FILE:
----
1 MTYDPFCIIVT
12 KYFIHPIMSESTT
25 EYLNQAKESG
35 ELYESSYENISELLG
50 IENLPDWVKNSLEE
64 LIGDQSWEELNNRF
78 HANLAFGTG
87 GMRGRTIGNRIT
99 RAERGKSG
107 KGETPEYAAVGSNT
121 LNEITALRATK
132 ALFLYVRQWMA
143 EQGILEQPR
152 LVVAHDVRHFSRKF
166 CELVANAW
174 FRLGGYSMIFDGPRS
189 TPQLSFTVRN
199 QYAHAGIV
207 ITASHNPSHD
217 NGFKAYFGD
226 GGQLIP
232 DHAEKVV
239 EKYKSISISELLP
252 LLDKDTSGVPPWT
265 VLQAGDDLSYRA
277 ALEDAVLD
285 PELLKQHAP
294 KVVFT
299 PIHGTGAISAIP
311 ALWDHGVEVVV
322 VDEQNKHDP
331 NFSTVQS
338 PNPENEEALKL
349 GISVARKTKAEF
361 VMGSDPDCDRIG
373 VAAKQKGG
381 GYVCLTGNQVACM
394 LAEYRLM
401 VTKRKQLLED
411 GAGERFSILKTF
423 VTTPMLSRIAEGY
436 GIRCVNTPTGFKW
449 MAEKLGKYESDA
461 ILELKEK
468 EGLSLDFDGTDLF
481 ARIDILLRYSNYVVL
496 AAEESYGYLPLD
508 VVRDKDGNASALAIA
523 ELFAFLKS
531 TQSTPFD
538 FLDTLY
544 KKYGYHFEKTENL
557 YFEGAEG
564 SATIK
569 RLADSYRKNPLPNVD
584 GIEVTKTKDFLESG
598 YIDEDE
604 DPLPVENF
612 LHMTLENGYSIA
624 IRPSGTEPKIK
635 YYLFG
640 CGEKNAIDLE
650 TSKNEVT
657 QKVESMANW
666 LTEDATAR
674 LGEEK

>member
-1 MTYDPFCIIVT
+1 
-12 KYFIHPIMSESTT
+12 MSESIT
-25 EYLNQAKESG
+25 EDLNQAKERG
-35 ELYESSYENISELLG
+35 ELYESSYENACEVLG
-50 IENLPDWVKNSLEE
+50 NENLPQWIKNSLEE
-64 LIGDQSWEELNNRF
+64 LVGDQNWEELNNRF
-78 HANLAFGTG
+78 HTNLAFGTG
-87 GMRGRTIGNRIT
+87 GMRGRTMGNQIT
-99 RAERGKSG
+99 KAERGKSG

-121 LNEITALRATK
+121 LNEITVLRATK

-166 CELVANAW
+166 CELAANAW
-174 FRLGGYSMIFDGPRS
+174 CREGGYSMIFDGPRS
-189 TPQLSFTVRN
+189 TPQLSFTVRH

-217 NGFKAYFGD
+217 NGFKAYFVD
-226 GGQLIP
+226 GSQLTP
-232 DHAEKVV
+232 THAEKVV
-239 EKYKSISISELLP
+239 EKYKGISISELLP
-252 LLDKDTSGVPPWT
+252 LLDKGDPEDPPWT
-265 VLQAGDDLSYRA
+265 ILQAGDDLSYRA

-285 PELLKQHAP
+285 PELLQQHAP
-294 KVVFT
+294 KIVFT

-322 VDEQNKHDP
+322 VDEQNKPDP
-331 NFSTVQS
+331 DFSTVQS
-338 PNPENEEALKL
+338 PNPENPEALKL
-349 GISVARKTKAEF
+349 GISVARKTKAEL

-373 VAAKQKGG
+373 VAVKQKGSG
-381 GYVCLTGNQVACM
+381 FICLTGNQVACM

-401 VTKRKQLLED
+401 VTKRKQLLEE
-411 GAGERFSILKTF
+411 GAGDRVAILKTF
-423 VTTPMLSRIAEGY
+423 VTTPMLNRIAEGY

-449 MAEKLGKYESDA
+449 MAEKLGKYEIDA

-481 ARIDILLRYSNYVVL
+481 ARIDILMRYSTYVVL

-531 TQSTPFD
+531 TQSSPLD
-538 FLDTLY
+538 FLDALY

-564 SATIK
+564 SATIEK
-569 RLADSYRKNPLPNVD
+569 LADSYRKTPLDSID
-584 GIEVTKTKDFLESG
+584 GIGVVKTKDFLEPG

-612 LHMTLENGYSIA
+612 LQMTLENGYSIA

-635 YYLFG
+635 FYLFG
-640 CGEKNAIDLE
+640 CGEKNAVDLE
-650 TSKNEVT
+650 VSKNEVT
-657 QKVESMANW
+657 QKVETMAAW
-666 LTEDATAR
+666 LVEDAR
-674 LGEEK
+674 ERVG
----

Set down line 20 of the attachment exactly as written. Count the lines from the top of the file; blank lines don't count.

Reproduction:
217 NGFKAYFGD